Ever wondered why you feel nauseous when you're anxious, or get an upset tummy when stressed?
Neurogastroenterology is a fairly new area of medicine, that focuses on the gut brain connection - how our nervous system affects the gut and vice versa
The gut has its very own nervous system, the enteric nervous system (ENS) - its like a second brain that runs through the gut wall!
This contains 200-600 million neurons (nerve cells) - as many as the spinal cord - and has more nerve cells than any other organ outside the brain!
The ENS is connected to the brain via the vagus nerve and the gut brain axis, which send signals back and forth between the gut and brain
This means thoughts, feelings, and memories can affect the gut, and our gut health affects our mental health, brain function, and stress levels
The gut brain axis consists of :
- the vagus nerve
- the bacteria that live in our gut
The ENS controls many functions of the gut, including :
- gut wall integrity (ie stopping leaky gut)
- secreting digestive enzymes (to digest food)
-motility (gut muscle contraction to move food through the digestive system)
- blood flow and fluid absorption in the gut
- neuroendocrine production ( serotonin, opioids, dopamine etc )
- immune defence
-monitoring and regulating acidity levels in the gut
- it even influences our gut microbiome!
THE VAGUS NERVE
The brain sends signals through the vagus nerve to control gut function
(gut muscle activity, digestive enzyme secretion)
Stress signals also go through the vagus nerve and can alter gut function - reducing digestion, increasing pain, and causing symptoms like bloating and diarrhoea
The vagus nerve also sends signals from the gut to the brain - gut function and hormone levels appear to impact on mental health and brain health even though these hormones cannot cross the blood brain barrier
The vagus nerve affects the gut by :
- reducing intestinal permeability (aka leaky gut)
- stimulating release of digestive enzymes and stomach acid (helping digestion)
- stimulating peristalsis (gut muscle contractions, which move food through the digestive system. This reduces bloating, constipation and nausea)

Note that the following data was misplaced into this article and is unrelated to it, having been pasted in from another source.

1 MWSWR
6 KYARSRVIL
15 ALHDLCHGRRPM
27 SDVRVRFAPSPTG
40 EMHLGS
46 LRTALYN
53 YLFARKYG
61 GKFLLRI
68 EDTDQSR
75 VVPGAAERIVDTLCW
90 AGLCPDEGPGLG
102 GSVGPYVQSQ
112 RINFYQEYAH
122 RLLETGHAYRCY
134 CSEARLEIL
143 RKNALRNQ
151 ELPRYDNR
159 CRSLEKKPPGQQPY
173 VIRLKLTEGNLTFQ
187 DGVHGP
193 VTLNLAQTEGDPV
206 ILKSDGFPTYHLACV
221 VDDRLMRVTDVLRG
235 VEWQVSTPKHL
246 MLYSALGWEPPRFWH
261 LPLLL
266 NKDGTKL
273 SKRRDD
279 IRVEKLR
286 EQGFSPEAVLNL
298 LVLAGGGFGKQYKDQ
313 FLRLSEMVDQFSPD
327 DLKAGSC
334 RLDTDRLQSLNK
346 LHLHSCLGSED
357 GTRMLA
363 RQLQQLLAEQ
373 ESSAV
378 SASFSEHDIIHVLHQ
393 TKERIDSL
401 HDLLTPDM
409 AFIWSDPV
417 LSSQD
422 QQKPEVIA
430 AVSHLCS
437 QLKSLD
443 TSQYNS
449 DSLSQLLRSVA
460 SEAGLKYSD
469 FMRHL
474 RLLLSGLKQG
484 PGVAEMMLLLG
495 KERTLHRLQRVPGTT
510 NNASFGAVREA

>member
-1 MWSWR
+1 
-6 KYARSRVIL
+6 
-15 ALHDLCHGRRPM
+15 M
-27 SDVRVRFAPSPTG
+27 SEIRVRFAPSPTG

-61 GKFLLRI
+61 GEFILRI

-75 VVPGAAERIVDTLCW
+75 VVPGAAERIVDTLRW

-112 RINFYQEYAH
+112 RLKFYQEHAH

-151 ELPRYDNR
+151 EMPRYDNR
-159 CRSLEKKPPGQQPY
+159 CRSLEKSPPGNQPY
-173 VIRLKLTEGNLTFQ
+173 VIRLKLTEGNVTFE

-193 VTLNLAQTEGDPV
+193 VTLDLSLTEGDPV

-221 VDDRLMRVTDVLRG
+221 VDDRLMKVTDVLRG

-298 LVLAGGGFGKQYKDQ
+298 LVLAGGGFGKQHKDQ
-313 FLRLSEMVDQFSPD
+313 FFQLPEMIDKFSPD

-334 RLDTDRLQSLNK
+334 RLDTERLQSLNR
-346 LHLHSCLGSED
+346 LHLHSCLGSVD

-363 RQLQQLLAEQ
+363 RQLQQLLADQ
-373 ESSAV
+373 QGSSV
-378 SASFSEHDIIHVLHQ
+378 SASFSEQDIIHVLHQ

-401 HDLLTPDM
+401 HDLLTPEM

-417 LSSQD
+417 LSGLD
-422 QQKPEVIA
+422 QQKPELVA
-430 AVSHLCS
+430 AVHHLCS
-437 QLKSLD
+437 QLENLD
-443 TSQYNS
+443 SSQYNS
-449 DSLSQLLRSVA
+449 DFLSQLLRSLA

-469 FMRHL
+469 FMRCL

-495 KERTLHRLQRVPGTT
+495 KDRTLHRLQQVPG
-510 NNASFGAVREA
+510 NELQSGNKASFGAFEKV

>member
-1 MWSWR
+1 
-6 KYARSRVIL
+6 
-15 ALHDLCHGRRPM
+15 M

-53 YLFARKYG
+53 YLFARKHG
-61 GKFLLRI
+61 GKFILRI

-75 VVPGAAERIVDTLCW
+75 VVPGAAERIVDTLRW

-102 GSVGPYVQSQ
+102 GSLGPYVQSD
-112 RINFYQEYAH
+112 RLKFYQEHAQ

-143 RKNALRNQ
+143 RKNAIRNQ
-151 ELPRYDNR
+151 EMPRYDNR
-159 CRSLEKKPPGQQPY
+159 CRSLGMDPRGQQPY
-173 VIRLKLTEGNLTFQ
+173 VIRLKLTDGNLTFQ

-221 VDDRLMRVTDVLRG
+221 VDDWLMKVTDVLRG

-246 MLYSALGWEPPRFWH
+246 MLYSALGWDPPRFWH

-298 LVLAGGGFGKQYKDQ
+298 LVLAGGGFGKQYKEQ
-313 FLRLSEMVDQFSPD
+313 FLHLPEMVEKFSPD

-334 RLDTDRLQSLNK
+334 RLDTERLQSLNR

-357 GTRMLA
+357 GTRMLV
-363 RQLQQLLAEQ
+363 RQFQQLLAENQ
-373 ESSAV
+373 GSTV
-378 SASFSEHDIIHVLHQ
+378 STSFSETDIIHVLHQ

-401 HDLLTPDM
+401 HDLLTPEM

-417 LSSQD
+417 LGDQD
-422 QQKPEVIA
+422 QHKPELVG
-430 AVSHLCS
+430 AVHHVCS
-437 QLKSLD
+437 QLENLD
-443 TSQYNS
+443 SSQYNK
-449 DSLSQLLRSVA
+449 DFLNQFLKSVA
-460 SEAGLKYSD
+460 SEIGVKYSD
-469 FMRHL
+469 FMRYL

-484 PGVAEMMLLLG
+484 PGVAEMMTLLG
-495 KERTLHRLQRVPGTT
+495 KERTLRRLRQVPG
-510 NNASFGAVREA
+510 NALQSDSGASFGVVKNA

- improving gut microbe diversity and short chain fatty acid production (protects gut lining among many other roles)
-reducing gut inflammation
The brain also sends neurotransmitters to the gut via the vagus nerve, to control function
Serotonin (happy hormone) is one of the main ones - 95% of the body's serotonin receptors are in the gut!
This affects gut muscle function, digestion, and pain.
Many of the symptoms of IBS are thought to be due to altered serotonin levels - helping explain the connection between ibs and depression /anxiety/stress
The gut also produces its own serotonin which may also travel back up the vagus nerve to impact on mental health
The gut even produces its own neurotransmitters and hormones - serotonin (happy hormones), dopamine (feel good hormones) and opioids (pain relief)!
People with IBS can have an elevated response to stress which often contributes to symptoms, and explains partly why stress is such a common trigger for symptoms - in one study cortisol levels we
re far higher in IBS patients than in people without IBS when stress occurred, this cortisol may contribute to gut symptoms
THE GUT MICROBIOME
the gut microbiome also plays a big role in vagal nerve function and how stress affects the gut
In mouse studies, improving gut bacteria improves blood levels of cortisol, serotonin, and GABA
Probiotics, prebiotic, and high fibre diets also improve stress, depression, and anxiety, as well as IBS symptoms in some trials.
When the vagus nerve is cut this effect often disappears, suggesting the vagus nerve helps transmit signals from the gut microbiome to the brain 😊
HOW STRESS AFFECTS THE GUT, AND HOW TO MANAGE THIS
The mind - gut connection is very real, and managing this is a vital part of holistic health
The ENS plays a central role in many gut issues, ie IBS, IBD, reflux, coeliac disease, and indigestion, as discussed above
As a result, stress can have a huge impact on the gut, via:
- increasing gut wall permeability
- damaging gut microbiome
- altering gut motility (causes cramps, indigestion, constipation, reflux or diarrhoea)
- reducing the protective lining of the gut (which can cause stomach ulcers and inflammation)
- slowing digestion (causes nausea, bloating )
- increasing stomach acidity (causing reflux)
Studies looking at the vagus nerve and gut, range from external vagus nerve stimulation, to the effect of diaphragmatic breathing on reflux, to how it alters the gut microbiome
Improving vagal tone and parasympathetic nervous function is therefore an important part of gut health!
Ways to improve vagal function and reduce the effects of stress on the gut include:
- diaphragmatic slow breathing (one of my favourites, this also relaxes abdominal muscles, 'massages' the gut, and strengthens the diaphragm, helping with reflux, pain, bloating, and digestion )
- yoga (in particular yin yoga and restorative yoga)
- meditation (see posts on this for more detail)
- exercise, especially slow controlled exercise such as tai chi, and exercise in nature
- adequate sleep
- psychology input such as CBT
- gut directed hypnosis (Monash university has an excellent app called Nerva that teaches this)
- chanting /humming /singing
- probiotics such as lactobacillus and bifidobacteria (although research is still limited)
-a plant predominant whole food diet high in fibre, prebiotic foods, polyphenols, and fermented foods, with a big diversity (ie eat a rainbow) and adequate omega 3
- cold water exposure (again limited research, but stimulates the vagus nerve)
Front. Neurosci., 07 February 2018 | https://doi.org/10.3389/fnins.2018.00049
The Vagus Nerve at the Interface of the Microbiota-Gut-Brain Axis